Americans, Remains of Another, Freed From Iran-Backed Rebels

  • Americans, Remains of Another, Freed From Iran-Backed Rebels

Americans, Remains of Another, Freed From Iran-Backed Rebels

Oman sent two flights to Sanaa which also carried back 250 Yemenis who had been receiving treatment in the Gulf state and overseas, the Oman report said.

The civil war has also triggered the world's worst humanitarian disaster, with thousands of civilians dying from preventable causes, including malnutrition, disease and poor health.

Sandra Loli, a USA aid worker held hostage for three years, and businessman Mikael Gidada, detained for a year, were flown to Oman, along with the remains of Bilal Fateen.

A spokesman for the Houthi rebels - who control a large part of Yemen - said on Twitter that several hundred "wounded and stranded people from Yemen" had arrived in Sanaa on board planes from Oman.

In addition to the two Americans, the remains of a third, Bilal Fateen, were also being sent back to the United States.

O'Brien did not mention the exchange, but thanked the leaders of Oman and Saudi Arabia for their help in securing the release of the Americans.

Fateen "died during his unlawful captivity", Kieran Ramsey, director of the U.S. Hostage Recovery Fusion Cell (HRFC), said in a statement, although it's unclear how long he had been held.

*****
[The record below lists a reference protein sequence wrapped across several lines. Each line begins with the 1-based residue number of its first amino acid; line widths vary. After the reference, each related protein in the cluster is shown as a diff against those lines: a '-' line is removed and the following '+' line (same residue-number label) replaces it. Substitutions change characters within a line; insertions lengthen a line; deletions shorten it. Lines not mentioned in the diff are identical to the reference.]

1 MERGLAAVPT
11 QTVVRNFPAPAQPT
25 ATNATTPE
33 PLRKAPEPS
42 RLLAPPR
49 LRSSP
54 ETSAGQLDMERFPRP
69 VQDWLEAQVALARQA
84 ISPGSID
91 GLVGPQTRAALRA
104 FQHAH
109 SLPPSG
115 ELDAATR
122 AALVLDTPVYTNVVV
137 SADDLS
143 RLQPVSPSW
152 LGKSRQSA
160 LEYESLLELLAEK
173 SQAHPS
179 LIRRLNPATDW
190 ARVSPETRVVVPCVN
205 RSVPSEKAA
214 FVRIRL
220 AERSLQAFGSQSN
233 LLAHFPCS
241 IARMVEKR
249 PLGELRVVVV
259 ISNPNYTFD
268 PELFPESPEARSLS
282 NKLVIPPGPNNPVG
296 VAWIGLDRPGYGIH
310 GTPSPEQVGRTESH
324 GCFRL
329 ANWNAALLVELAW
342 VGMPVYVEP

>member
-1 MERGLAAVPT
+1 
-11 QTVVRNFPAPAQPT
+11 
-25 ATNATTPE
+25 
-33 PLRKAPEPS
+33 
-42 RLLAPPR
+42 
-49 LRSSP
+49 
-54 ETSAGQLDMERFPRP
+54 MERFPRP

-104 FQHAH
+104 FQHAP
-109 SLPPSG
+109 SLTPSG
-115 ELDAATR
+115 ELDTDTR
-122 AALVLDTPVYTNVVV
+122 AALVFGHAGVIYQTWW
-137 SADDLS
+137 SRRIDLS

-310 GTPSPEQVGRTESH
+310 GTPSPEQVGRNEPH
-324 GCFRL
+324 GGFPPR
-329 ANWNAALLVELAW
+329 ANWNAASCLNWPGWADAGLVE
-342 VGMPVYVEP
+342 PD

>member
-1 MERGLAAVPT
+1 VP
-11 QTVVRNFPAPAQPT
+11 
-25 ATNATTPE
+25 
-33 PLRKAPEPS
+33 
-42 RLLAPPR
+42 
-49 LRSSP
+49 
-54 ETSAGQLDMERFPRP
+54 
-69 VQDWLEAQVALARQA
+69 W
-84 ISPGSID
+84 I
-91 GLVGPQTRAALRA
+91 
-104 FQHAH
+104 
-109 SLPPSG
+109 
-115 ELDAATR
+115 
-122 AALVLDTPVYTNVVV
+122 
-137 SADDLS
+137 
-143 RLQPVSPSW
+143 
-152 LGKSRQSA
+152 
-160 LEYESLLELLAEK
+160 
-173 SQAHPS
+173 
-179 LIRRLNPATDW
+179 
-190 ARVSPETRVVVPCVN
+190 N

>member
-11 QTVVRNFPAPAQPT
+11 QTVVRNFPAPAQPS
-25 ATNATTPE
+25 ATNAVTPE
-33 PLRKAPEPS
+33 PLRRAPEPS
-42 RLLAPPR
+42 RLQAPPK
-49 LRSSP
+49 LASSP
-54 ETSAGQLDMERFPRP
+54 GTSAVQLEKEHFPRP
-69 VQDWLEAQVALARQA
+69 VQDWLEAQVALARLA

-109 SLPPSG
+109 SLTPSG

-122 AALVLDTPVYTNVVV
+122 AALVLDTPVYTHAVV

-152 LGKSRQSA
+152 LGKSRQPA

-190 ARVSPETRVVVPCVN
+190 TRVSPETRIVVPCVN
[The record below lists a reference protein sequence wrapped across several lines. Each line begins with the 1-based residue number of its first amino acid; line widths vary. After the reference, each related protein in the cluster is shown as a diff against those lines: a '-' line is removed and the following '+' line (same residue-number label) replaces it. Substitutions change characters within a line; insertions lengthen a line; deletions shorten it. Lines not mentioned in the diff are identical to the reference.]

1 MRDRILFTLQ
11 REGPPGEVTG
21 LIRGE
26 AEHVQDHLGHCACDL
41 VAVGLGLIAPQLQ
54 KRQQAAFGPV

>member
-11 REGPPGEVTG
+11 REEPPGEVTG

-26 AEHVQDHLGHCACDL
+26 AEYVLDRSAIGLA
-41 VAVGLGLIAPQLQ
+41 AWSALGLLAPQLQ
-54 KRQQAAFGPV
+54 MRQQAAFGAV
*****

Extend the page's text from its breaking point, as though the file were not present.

Gidada, a businessman, has been held in Yemen for about a year and Loli, a humanitarian worker, has been held for three years.

Mohammed Ali al-Houthi of the Houthi political council said, according to the Journal, "There are a lot of Americans visiting the Republic of Yemen, and they work safely in Yemen, but if those were just citizens with no involvement in suspicious acts or law violations they won't be subjected to anything".

After over five years of war, fighting remains deadlocked between the Houthis and the Yemeni government, backed by Saudi Arabia, the United Arab Emirates and their coalition, whom the USA continues to arm despite allegations of war crimes.

The Saudi-led coalition, which backs the fledgling internationally-recognised government in Yemen, did not immediately comment on the release or whether there was a swap.

According to the newspaper, Saudi officials said they were reluctant to back the deal because it would allow dozens of Houthi militants trained on advanced drones and missiles to return to the battle zone.

Mr Abdulsalam also thanked Oman for its "humanitarian efforts" but did not mention the release of U.S. hostages.

They had travelled to Oman - which frequently plays the role of broker in the turbulent region - two years ago for medical treatment, the rebels said.

Loli and Gidada have not yet returned to the US, according to a second USA official, who added they are first undergoing medical checks, but will be headed home in the next 24 to 48 hours. The U.N. had said in September that the two warring sides agreed to exchange 1,081 conflict-related prisoners, including Saudi and Sudanese troops fighting on the side of the Saudi-led coalition.